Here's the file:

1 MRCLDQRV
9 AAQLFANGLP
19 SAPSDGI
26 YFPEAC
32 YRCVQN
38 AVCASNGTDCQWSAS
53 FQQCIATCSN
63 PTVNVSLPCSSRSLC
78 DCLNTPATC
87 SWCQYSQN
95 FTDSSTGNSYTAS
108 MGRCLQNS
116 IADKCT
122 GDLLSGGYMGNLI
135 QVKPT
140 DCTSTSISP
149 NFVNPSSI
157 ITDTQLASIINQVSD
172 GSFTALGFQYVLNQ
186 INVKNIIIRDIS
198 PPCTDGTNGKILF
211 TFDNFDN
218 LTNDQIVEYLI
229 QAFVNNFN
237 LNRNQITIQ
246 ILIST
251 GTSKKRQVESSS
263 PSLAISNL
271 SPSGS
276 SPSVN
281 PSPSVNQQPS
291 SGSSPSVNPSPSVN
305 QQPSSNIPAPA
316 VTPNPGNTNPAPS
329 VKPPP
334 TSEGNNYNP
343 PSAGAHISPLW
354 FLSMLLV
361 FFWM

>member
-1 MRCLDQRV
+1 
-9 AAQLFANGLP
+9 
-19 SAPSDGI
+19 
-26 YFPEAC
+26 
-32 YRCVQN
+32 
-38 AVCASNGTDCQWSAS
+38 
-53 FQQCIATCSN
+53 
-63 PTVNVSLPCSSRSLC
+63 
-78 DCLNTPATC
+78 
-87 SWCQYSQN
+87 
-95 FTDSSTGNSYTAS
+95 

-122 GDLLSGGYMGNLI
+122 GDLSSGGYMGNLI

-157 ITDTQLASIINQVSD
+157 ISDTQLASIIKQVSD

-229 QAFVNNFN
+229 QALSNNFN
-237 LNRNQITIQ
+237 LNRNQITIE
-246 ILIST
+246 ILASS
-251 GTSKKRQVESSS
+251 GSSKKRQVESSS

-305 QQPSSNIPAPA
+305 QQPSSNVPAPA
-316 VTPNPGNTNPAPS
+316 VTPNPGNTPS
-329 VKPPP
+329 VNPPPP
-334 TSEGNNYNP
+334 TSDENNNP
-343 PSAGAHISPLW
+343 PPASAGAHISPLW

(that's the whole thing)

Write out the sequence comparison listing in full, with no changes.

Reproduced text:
1 MRCLDQRV
9 AAQLFANGLP
19 SAPSDGI
26 YFPEAC
32 YRCVQN
38 AVCASNGTDCQWSAS
53 FQQCIATCSN
63 PTVNVSLPCSSRSLC
78 DCLNTPATC
87 SWCQYSQN
95 FTDSSTGNSYTAS
108 MGRCLQNS
116 IADKCT
122 GDLLSGGYMGNLI
135 QVKPT
140 DCTSTSISP
149 NFVNPSSI
157 ITDTQLASIINQVSD
172 GSFTALGFQYVLNQ
186 INVKNIIIRDIS
198 PPCTDGTNGKILF
211 TFDNFDN
218 LTNDQIVEYLI
229 QAFVNNFN
237 LNRNQITIQ
246 ILIST
251 GTSKKRQVESSS
263 PSLAISNL
271 SPSGS
276 SPSVN
281 PSPSVNQQPS
291 SGSSPSVNPSPSVN
305 QQPSSNIPAPA
316 VTPNPGNTNPAPS
329 VKPPP
334 TSEGNNYNP
343 PSAGAHISPLW
354 FLSMLLV
361 FFWM

>member
-1 MRCLDQRV
+1 
-9 AAQLFANGLP
+9 
-19 SAPSDGI
+19 
-26 YFPEAC
+26 
-32 YRCVQN
+32 
-38 AVCASNGTDCQWSAS
+38 
-53 FQQCIATCSN
+53 
-63 PTVNVSLPCSSRSLC
+63 
-78 DCLNTPATC
+78 
-87 SWCQYSQN
+87 
-95 FTDSSTGNSYTAS
+95 

-122 GDLLSGGYMGNLI
+122 GDLSSGGYMGNLI

-157 ITDTQLASIINQVSD
+157 ISDTQLASIIKQVSD

-229 QAFVNNFN
+229 QALSNNFN
-237 LNRNQITIQ
+237 LNRNQITIE
-246 ILIST
+246 ILASS
-251 GTSKKRQVESSS
+251 GSSKKRQVESSS

-305 QQPSSNIPAPA
+305 QQPSSNVPAPA
-316 VTPNPGNTNPAPS
+316 VTPNPGNTPS
-329 VKPPP
+329 VNPPPP
-334 TSEGNNYNP
+334 TSDENNNP
-343 PSAGAHISPLW
+343 PPASAGAHISPLW